The Six-Dollar-A-Day Car

It is not unusual to see advertisements offering rental cars for $6.00, $8.00 or $9.00 per day and I have serious doubts in believing these prices are real. You know, if it looks too good to be true, it probably is. Let's see, if a car is rented at, say $10.00/day it has a potential of earning $300.00 revenue for the month, however, since it is rented only part of the month, approximately between 75% to 80% of the time, we'll assume 80% and say that the revenue for the month could be $240.00. Now this is well below the cost of the unit, which in addition has to include insurance and maintenance and other costs directly related to the car. So, are we to believe that car rental companies are willing to rent cars well below what it costs them? Really?

I can understand some special circumstances under which rates may be low as business may be slow at certain times and I also understand that competition, which could be fierce, may drive prices down, but to consistently rent cars below cost... that is not possible.

I have looked into these low rates and found out several things. When you enter the corresponding search words in Google you see advertisements at $7.00 a day, but when you click that option you see a totally different price. I just entered: car rental Wilmington (North Carolina) and selected the $7,00/day option and then realized that rates start at $21.00 and go from there. I also could see that the option I selected took me to a site which wasn't a rental car company but offered to find car rental rates from other sites none of them a car rental company. So this is clearly an "internet marketer" which earns its revenue, I imagine, by sending clicks to other pages. By the time the actual supplier of the services gets my reservation I may have gone through three or maybe more sites that are serving as "middle man". So the $7.00/day car does not exist in Wilmington, and then the rates we found are not necessarily from a car rental company but some other "middle man" offering the service.

I have also found car rental companies who do offer very low rates for special dates and places, as low as $5.92, but there are additional charges and surcharges that bring the rate to $15.70 and then I have to prepay the reservation. If later I want to make changes to the reservation I have to pay additional fees and if I don't show up I lose all the money I have prepaid. And if I return the car early or late I have to pay additional fees, etc.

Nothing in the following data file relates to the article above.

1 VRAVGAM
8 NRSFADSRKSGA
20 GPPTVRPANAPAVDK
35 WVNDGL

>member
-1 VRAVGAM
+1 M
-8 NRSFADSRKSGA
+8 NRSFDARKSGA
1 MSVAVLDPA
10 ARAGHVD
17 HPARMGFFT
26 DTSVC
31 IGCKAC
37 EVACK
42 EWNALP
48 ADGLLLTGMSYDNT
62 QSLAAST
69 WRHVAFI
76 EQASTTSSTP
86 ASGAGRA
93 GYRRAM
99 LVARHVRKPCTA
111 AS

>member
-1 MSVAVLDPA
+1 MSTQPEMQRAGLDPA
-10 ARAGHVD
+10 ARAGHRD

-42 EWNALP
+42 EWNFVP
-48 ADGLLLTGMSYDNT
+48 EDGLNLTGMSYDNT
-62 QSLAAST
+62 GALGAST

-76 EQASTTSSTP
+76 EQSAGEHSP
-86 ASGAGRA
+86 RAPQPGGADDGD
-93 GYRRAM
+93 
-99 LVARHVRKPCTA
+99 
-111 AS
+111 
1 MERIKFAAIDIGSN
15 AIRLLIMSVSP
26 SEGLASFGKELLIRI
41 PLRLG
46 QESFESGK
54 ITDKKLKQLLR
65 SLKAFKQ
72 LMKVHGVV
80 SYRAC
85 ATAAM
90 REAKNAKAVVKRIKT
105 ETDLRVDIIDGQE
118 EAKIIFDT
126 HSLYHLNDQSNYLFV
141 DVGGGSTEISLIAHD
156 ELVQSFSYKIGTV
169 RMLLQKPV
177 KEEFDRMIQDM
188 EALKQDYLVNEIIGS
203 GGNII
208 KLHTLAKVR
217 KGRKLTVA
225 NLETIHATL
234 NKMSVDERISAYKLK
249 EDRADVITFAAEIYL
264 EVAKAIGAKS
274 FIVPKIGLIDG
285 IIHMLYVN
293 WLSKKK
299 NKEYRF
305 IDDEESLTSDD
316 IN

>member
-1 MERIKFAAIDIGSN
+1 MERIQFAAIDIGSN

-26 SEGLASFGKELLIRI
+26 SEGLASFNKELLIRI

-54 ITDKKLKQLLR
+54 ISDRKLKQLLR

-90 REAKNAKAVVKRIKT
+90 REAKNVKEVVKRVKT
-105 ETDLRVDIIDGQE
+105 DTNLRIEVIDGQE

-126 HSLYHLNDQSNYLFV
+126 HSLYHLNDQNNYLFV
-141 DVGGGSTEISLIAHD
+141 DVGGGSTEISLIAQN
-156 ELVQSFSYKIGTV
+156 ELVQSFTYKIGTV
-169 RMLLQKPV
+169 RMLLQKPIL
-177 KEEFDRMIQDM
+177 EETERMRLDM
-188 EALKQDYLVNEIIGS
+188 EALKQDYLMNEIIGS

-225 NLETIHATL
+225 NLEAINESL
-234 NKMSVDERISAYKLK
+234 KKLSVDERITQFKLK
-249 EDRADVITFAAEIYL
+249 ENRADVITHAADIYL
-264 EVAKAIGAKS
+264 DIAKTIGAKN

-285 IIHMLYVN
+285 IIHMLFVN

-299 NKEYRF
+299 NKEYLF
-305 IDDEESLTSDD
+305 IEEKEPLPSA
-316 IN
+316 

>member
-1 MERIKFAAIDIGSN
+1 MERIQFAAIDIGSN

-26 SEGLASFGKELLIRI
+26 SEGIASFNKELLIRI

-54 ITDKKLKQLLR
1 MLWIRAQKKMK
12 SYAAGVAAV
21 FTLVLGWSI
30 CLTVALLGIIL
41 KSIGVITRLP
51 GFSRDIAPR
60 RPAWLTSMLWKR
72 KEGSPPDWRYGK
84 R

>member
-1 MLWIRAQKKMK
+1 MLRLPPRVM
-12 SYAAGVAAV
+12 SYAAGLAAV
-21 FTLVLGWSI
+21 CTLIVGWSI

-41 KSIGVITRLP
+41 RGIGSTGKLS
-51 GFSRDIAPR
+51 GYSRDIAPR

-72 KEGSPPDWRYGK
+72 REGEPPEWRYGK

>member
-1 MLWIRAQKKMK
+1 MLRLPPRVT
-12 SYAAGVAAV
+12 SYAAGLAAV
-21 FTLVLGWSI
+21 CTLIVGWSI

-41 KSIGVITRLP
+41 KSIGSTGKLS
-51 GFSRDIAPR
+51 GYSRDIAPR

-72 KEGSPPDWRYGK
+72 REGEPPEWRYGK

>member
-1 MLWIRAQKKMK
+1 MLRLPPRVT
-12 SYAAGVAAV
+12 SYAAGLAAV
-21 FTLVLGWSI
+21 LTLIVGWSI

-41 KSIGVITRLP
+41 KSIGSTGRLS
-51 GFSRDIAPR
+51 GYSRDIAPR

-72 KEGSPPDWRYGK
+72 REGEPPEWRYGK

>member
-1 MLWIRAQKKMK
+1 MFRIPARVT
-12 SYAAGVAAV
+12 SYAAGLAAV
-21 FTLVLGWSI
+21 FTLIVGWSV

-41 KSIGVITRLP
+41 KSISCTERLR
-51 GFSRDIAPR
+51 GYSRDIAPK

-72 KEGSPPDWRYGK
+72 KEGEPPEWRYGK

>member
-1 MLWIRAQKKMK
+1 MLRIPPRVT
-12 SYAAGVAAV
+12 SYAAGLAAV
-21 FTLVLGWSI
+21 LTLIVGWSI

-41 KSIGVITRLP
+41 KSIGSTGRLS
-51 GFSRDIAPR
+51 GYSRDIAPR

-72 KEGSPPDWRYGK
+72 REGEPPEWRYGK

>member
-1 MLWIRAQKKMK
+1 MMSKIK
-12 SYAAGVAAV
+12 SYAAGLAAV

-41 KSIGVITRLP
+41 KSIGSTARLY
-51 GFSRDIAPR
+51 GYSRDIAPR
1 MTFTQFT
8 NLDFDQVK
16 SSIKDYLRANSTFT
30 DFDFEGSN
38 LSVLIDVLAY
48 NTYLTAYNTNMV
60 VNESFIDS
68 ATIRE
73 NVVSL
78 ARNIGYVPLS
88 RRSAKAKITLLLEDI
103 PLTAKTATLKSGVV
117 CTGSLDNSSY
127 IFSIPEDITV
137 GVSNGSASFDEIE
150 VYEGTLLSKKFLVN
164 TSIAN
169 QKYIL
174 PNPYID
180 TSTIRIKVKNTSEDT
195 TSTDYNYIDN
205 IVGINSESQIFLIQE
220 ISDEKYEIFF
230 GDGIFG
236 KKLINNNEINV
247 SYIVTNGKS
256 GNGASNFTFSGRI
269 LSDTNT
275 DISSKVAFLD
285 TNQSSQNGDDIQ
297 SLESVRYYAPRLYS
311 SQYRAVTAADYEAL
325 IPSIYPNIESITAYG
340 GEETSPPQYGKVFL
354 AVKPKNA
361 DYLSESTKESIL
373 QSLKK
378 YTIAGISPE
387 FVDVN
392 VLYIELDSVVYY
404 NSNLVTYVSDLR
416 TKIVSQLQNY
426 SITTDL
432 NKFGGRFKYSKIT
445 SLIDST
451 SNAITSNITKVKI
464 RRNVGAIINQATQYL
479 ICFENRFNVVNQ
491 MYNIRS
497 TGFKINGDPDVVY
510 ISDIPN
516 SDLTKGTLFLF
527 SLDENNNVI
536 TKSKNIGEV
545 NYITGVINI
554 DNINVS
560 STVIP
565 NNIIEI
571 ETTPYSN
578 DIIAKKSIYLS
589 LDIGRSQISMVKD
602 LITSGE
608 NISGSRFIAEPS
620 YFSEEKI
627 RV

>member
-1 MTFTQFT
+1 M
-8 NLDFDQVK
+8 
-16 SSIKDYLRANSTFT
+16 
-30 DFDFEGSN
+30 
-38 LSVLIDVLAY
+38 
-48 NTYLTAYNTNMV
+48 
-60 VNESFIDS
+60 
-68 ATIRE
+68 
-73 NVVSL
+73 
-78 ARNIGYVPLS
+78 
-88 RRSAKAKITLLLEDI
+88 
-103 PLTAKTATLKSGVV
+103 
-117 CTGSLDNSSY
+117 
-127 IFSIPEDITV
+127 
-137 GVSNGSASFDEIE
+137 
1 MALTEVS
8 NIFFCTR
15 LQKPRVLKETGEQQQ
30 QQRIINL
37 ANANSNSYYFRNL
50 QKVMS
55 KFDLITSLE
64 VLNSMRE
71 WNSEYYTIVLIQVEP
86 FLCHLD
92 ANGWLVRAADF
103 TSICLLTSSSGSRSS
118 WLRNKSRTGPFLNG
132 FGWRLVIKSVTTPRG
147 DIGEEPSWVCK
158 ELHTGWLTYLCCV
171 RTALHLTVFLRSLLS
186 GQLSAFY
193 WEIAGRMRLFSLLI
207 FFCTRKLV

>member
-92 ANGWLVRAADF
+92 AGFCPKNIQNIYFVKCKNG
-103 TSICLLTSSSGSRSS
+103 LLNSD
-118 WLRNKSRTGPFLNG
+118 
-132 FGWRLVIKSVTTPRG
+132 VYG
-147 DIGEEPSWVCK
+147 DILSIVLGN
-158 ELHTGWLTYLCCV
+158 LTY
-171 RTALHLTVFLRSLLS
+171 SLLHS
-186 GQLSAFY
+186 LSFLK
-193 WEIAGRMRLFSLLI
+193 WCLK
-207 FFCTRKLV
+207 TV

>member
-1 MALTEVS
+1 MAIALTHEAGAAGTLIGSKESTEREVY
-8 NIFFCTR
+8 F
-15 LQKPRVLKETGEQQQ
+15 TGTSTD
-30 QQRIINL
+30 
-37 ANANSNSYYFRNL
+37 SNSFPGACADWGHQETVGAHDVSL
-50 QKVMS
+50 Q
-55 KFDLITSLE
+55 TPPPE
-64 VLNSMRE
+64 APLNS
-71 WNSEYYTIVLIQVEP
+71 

There are other instances of low rates where the small print requires me to purchase coverage, sometimes at very high rates, or the reservation is not honored. So I show up at the counter and then I am required to show proof of insurance, and not just any proof will do (the great majority of people fail to bring the proof of insurance required), failing which I am forced to purchase coverage at very high prices.

More and more airlines, car rental companies and the like are segregating the services they offer and charging them separately, as is the case of food on board the plane, checking in luggage, even selecting a seat, and others. This presents some advantages as one could manage to reduce the total cost of the service, but it requires a rather large investment of time spent in researching and reading different the conditions of each separate service. It has become increasingly more difficult to compare services and sometimes is not possible as the complete range of features offered may vary greatly from one supplier to the next. It is quite clear that this is a way to increase revenues as customers find it difficult to find the time to make the appropriate selection and the great majority just accept things as they are and pays more.

When we are given too many choices about what we want, it becomes a problem as we may forget to include that which we want and we may not quite understand the options being offered and then be disappointed later. This is what is happening with some of the service industries mentioned and similar others, where if you don't ask, or if you don't understand or read the small print you'll be disappointed and will end up paying for more than you should.

One of the basic premises of free markets is that there are many suppliers offering the same service, however, suppliers make every effort to try and differentiate their service from the rest as they believe this will be to their advantage and in these efforts are included the "tricks" we see at play, such as offering "bait" rates, etc.

Of course there are other suppliers who don't use of these tactics and offer their services in clear terms at what may seem at first as higher prices, and I for one, am one of those who prefer these suppliers. I have to say that in most cases the $6.00/day car may turn out to be the most expensive alternative, and that is why I normally go with someone who has a well-earned reputation for service and good rates and I'm rarely disappointed, if at all.